I thought that a Living Will was not valid in this country. What is the position?
It is true that to date the effect of a Living Will has not been tested in the British Courts. All US States have now legislated in favour of Living Wills and they are also valid in Australia. All indications are that developments in this country will follow suit. Anthony Bland did not have a Living Will so the question was not directly in issue there but the House of Lords indicated that in their view an advance refusal of medical treatment could be binding. The Court of Appeal in Re T took the same view and laid down a number of criteria which they thought a pre- requisite for valid advance refusal:
The criteria are difficult to satisfy. For example the Terence Higgins Trust standard Living Will attempts to define the medical emergency as any terminal condition regardless of the circumstances. This is as at present untested and it is not known whether such an approach will meet judicial approval.
Various interested parties have been very busy over the past few years looking at this whole question. The Law Commission has issued two reports – one in 1993 and the second in May 1995. A House of Lords Select Committee Report in January 1994 strongly commended the development of Advance Directives. They thought that the way forward was not by way of Parliamentary legislation but the development by the colleges of the health care professions of Codes of Practice of their members. The British Medical Association has done just that with the publication of their Code of Practice in April 1995. In their Report the Law Commission recommended legislation in favour of Advance Directives and thought that the Codes of Practice would fill in the details which the legislation could not cover.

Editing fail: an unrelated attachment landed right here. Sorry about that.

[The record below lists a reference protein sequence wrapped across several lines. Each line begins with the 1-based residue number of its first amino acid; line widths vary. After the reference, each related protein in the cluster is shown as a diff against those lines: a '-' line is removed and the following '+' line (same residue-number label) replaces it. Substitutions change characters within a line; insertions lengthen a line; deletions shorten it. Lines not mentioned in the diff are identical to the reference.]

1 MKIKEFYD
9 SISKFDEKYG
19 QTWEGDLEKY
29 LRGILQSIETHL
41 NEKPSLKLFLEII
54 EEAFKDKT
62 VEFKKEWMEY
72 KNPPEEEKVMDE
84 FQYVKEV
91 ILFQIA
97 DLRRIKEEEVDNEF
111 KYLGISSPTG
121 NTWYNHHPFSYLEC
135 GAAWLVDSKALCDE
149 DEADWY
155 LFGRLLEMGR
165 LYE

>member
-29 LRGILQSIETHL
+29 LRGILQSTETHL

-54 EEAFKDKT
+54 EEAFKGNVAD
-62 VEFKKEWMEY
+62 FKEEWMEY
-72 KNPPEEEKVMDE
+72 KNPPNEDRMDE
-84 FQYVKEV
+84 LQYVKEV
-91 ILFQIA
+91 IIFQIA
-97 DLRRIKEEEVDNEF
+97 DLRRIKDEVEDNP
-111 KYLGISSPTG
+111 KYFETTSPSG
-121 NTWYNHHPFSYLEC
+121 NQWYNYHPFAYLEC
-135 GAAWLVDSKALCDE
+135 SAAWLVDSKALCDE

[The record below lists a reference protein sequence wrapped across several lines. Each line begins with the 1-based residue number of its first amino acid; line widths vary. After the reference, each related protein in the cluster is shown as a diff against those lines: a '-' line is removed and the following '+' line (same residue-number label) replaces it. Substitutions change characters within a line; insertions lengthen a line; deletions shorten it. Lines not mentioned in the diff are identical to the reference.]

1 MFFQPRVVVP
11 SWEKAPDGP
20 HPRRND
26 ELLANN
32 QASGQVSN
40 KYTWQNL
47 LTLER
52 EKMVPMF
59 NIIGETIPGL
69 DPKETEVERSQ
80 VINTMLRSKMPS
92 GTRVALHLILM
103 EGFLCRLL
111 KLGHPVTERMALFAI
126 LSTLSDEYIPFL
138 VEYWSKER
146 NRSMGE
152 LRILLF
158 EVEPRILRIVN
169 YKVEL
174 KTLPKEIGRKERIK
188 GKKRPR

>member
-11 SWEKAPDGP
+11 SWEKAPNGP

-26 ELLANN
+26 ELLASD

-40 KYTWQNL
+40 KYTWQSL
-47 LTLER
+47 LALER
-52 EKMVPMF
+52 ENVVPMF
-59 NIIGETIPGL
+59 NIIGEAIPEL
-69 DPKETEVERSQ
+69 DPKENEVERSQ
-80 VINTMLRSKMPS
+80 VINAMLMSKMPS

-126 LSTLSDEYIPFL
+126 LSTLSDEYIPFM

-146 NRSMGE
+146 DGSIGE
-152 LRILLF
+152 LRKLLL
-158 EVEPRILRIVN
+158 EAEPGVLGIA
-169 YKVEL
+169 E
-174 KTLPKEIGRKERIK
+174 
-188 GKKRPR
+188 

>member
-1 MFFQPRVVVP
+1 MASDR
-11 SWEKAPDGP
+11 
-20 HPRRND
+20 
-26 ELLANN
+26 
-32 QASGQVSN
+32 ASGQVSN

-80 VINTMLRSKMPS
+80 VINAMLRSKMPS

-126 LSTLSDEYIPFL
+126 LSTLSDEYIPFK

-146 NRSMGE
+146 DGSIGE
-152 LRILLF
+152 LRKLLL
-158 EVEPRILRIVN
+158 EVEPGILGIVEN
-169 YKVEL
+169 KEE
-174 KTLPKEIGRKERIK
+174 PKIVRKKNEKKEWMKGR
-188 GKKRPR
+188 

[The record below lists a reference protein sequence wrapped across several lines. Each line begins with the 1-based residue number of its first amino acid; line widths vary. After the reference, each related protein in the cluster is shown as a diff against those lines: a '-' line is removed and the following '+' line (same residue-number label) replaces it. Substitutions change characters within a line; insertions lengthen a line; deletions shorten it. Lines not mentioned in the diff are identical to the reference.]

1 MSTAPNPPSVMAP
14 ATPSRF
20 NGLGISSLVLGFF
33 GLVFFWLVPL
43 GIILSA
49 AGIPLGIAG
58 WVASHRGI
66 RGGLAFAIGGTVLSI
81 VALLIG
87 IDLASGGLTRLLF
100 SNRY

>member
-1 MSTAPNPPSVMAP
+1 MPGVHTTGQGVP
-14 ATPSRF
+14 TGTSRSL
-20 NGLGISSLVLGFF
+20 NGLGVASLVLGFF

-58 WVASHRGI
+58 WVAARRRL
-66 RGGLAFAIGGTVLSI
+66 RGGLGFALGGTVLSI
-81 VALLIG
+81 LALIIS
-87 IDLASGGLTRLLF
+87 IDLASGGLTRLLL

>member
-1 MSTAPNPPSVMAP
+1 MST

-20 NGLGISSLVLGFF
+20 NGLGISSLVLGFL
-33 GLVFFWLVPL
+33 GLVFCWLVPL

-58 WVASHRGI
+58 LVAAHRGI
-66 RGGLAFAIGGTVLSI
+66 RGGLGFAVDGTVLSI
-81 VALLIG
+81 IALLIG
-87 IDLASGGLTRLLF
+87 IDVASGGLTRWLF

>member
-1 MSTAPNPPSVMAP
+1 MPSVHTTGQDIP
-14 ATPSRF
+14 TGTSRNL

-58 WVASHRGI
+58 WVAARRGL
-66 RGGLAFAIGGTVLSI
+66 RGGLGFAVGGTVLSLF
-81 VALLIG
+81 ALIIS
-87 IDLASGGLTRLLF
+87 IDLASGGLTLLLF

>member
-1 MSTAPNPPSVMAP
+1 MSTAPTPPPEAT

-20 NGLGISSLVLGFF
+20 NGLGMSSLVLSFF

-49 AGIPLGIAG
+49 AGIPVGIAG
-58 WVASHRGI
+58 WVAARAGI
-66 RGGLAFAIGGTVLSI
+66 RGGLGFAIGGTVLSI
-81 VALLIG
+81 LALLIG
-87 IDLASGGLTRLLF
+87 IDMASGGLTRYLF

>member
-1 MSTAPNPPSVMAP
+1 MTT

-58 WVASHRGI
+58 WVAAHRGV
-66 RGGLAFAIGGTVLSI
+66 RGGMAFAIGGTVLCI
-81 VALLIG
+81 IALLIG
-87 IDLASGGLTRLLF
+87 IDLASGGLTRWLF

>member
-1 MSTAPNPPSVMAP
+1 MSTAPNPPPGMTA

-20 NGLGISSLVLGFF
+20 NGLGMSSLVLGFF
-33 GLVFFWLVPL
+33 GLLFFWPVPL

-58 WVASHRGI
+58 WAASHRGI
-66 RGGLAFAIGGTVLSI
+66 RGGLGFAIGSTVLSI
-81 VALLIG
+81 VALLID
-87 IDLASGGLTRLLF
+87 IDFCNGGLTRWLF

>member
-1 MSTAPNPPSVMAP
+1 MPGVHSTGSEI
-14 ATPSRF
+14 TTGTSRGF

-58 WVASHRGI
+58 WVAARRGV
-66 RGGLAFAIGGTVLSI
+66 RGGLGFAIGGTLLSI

The Mental Capacity Act 2005 introduced statutory regulation to Living Wills. It is also now possible to appoint a Health and Welfare Attorney under a Lasting Power of Attorney. You could give the Attorney the ability to refuse life sustaining treatment upon your behalf if you were unable to do so.
If you would like to make a Living Will or to discuss the subject in more detail we would be happy to provide you with further information. Please contact Jenny Pierce on Tel: 0117 9292811 or contact one of our Wills, Trusts and Mental Capacity team local to you.